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Investigations Won’t Likely Hinder a Speedy Commanders Sale

  • A group headed by Jeff Bezos is among five groups that have already expressed interest in the Commanders.
  • Owner Dan Snyder expected to put money aside in an escrow account if penalties arise from probes.
Dan Snyder
Brad Mills/USA TODAY Sports

There were more indications over the weekend that Washington Commanders owner Dan Snyder will put the entire franchise on the market, and the process could be complete by spring even as the team is subject to multiple investigations.

A group led by Amazon founder Jeff Bezos — possibly with Jay-Z  — is expected to be a force once the bids start rolling in, sources with knowledge of the matter told Front Office Sports. An NFL team executive told FOS that the team could potentially reach, or possibly even surpass, $7 billion.  

Sources told FOS that Bezos is among at least five ownership groups lining up to bid on the Commanders and some have already reached out to Bank of America, the firm tapped by Snyder to handle the sale. 


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This is the first time an original six NFL franchise has gone on the market since Snyder led a group to purchase the Commanders for $800 million in 1999. That’s $1.425 billion in today’s dollars — a sum that wouldn’t even cover the mandated 30% cash needed to buy the team this time around.

While the Denver Broncos’ $4.65 billion sale earlier this year dragged on due to lawsuits and an auction, the previous NFL franchise to change hands — the Carolina Panthers — took only five months.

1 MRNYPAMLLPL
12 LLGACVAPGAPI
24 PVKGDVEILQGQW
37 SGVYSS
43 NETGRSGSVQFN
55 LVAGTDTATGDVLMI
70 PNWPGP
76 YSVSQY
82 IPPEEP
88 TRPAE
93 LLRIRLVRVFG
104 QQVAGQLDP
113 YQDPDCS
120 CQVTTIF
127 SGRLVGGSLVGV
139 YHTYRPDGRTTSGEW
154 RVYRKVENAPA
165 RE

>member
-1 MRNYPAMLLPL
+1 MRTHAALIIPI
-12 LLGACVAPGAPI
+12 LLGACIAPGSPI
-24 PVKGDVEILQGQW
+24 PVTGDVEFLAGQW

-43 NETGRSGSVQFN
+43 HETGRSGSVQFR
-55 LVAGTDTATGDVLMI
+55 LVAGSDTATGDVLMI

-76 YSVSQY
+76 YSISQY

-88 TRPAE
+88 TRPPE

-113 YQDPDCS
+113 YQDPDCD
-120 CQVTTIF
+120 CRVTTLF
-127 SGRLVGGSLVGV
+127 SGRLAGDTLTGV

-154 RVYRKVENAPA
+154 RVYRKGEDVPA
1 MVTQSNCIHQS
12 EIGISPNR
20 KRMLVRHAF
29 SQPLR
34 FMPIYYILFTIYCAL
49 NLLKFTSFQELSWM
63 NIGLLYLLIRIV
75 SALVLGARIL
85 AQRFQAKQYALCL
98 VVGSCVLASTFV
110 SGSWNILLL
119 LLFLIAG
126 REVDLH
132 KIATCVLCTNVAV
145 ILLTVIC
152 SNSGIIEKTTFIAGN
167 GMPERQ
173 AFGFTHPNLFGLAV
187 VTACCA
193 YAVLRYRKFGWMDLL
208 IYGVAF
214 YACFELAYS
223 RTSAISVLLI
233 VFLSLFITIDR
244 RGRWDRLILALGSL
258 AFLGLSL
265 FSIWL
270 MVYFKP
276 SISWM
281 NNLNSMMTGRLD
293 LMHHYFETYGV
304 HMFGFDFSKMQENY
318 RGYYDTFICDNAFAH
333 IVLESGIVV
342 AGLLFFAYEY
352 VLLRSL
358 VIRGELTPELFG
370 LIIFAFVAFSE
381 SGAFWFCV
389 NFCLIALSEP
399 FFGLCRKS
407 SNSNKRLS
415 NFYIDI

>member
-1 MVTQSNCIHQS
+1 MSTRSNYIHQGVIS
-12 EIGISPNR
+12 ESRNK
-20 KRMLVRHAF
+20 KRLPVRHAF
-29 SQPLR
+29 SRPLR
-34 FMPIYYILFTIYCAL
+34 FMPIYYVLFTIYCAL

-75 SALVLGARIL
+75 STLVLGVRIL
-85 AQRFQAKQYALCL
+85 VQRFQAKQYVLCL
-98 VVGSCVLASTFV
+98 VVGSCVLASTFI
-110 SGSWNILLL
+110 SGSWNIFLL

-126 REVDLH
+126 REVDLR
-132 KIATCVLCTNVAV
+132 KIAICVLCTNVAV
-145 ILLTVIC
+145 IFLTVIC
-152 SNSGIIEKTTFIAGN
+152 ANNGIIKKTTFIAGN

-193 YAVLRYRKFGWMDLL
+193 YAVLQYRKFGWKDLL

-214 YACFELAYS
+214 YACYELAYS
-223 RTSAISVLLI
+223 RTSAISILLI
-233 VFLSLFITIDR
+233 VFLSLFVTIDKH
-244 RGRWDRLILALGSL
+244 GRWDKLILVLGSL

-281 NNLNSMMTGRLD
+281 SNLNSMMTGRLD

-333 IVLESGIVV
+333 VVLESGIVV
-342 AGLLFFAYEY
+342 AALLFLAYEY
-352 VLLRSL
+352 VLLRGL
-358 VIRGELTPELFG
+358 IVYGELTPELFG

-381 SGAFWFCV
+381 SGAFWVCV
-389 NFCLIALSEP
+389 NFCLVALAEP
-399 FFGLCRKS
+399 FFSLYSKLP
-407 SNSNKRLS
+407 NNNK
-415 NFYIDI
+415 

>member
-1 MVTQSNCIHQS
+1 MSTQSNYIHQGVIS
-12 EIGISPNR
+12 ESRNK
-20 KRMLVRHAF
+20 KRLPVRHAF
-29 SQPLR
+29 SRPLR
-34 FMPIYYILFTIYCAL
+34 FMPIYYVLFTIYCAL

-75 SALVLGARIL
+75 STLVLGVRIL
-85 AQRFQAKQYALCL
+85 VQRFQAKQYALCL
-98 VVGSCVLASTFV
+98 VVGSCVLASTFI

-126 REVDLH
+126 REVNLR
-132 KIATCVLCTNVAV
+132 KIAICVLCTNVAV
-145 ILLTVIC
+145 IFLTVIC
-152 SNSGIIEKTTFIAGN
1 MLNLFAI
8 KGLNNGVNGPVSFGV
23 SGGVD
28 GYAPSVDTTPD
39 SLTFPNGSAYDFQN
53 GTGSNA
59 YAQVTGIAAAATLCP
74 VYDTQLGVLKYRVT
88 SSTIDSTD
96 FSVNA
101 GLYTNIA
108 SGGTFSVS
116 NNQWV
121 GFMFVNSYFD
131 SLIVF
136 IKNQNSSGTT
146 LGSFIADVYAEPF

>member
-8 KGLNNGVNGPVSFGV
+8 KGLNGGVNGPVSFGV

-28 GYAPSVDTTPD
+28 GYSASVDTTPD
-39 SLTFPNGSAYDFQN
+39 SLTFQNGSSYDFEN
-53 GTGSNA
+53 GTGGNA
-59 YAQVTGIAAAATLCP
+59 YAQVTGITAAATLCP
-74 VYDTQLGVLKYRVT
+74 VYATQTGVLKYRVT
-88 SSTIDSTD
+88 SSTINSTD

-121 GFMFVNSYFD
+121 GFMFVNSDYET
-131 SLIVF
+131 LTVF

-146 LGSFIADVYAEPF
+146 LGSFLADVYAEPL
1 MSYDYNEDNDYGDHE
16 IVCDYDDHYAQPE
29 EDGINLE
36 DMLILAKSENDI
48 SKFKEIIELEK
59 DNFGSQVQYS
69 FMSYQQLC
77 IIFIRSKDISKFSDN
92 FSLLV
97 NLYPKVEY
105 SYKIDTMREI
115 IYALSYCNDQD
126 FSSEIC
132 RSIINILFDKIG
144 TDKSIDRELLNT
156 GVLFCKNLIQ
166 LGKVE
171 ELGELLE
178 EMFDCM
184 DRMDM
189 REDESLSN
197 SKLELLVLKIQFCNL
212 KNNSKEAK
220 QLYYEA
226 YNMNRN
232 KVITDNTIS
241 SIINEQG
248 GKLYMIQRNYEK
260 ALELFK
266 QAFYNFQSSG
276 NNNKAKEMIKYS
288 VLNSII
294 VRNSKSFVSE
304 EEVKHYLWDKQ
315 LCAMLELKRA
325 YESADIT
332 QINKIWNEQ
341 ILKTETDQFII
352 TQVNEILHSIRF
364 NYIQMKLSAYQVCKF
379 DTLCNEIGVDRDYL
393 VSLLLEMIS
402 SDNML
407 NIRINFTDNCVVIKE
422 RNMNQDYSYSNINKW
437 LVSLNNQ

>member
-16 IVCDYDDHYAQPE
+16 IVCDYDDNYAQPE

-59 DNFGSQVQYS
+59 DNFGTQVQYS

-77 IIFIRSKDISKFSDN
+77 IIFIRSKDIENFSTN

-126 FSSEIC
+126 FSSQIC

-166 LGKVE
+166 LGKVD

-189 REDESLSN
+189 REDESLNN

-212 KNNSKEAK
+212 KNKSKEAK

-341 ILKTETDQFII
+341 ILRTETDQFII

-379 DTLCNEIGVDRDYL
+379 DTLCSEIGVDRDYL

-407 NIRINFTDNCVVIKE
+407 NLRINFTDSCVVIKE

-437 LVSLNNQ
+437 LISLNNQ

That 156-day span covered the time founding Panthers owner Jerry Richardson put the team up for sale in December 2017 to the owners approving the $2.275 billion purchase by hedge fund manager David Tepper in May 2018. 

NFL Network and Fox Sports reported Sunday that the sale could be ready for a vote for the NFL’s annual meeting in Phoenix on March 26 — or 144 days since Snyder first signaled a potential sale on Wednesday.

But there’s no rush since the NFL can schedule a special meeting for the owners to gather to vote after the finance committee approves the sale, which is how Rob Walton’s purchase of the Broncos was approved in August. 

Richardson was motivated to sell after Sports Illustrated reported allegations of workplace misconduct. Like Snyder, Richardson was the focus of an independent investigation initiated by the NFL as the sale progressed. 

Snyder, however, beyond the NFL’s current probe led by former SEC chief Mary Jo White also faces investigations by the Justice Department and the House Oversight Committee, as well as probes led by the attorneys general in Virginia, Maryland, and D.C. 

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Sources told FOS those inquiries are unlikely to derail the sale of the Commanders and, in fact, could keep a quicker sale on track.

Snyder will likely have to put a fairly significant amount into an escrow account. The escrow money would cover any monetary penalties or damages that arise from those investigations. 

Beyond escrow, sports law attorney Dan Lust told FOS that he’d recommend other legal carveouts to properly indemnify the incoming owners of the team to account for the pending investigations at the federal and state level.

“You would have to demand that of Snyder given what could be lurking around the corner,” said Lust, co-host of the Conduct Detrimental podcast and an attorney at the firm Moritt Hock & Hamroff. 

In July 2021, the Commanders were fined $10 million after the NFL’s first investigation headed by former assistant U.S. Attorney Beth Wilkinson. It’s not clear when White will conclude her investigation, which is focused both on a claim of harassment made against Snyder and financial improprieties.